Posted By Eric Ethington on December 14, 2010
San Francisco – The news that the Human Rights Campaign has purchased Harvey Milk’s old store and is converting it to an HRC gift shop is drawing criticism nationwide and has now spawned a protest on the famed Castro Street.
Tipped by PRIDEinUtah reader R.C.
Harvey Milk’s legacy is grassroots activism and a refusal to compromise. So the idea of the HRC, a group known for nothing but compromise and expensive parties, taking over his store is an insult to the community nationwide.
The organizations Queers against Sit/Lie, One Struggle One Fight and QueerToday.com have organized a protest on Castro street against the HRC’s move this Saturday, the 18th, at Noon pacific time.
But Milk’s friends and admirers are so incensed at the group taking over the slain San Francisco supervisor’s stomping grounds that they would rather see a Starbucks there, underscoring the tensions that exist within the various factions of the gay rights movement.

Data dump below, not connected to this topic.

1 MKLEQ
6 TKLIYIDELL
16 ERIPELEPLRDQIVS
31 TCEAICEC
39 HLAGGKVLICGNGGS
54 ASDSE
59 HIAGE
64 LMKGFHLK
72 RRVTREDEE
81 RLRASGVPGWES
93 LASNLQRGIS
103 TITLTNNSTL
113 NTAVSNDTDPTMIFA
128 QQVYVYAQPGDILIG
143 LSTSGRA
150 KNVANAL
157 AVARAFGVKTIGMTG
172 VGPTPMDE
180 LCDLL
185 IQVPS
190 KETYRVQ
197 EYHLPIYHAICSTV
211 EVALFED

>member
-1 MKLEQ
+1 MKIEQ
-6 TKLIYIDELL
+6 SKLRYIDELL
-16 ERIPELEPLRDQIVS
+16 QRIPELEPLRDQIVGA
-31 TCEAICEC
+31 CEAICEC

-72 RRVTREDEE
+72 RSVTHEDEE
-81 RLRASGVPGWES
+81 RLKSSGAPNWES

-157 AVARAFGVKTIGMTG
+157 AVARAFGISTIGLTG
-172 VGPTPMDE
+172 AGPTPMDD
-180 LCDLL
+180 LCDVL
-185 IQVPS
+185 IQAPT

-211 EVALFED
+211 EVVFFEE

The organization is a frequent target of criticism from gay rights activists who consider its mainstream, “inside the Beltway” style ineffective. They believe the organization’s philosophy of incremental progress in the gay rights movement runs completely counter to the uncompromising message of gay pride championed by Milk.
“It’s spitting in the face of Harvey’s memory,” said AIDS Memorial Quilt founder Cleve Jones, who received his political education at Milk’s side in the 1970s.
It’s a historic site in the gay rights community. A sidewalk plaque outside that marks the spot’s historical significance and encases some of Milk’s ashes is a popular stop for visitors making pilgrimages to San Francisco gay landmarks.
HRC President Joe Solmonese said the new location will stock items bearing Milk’s words and image, with a portion of the proceeds going to a local elementary school named in Milk’s honor and the GLBT Historical Society. The organization also plans to preserve a Milk mural the previous tenants installed, Solmonese said.
Some of the leading activists he crossed swords with went on to launch the Human Rights Campaign, which sometimes is criticized for focusing on lavish fundraisers and political access at the expense of results, Jones said.
“[Harvey Milk] was not an ‘A-Gay’ and had no desire to be an A-Gay. He despised those people and they despised him,” he said. “That, to me, is the crowd HRC represents. Don’t try to wrap yourself up in Harvey Milk’s mantle and pretend you are one of us.”
The Human Rights Campaign has been struggling to regain its credibility with gay activists who favor a more grass roots approach since at least early 2008, when the group agreed to endorse a federal bill that included job protections for gays and lesbians, but not transgender people.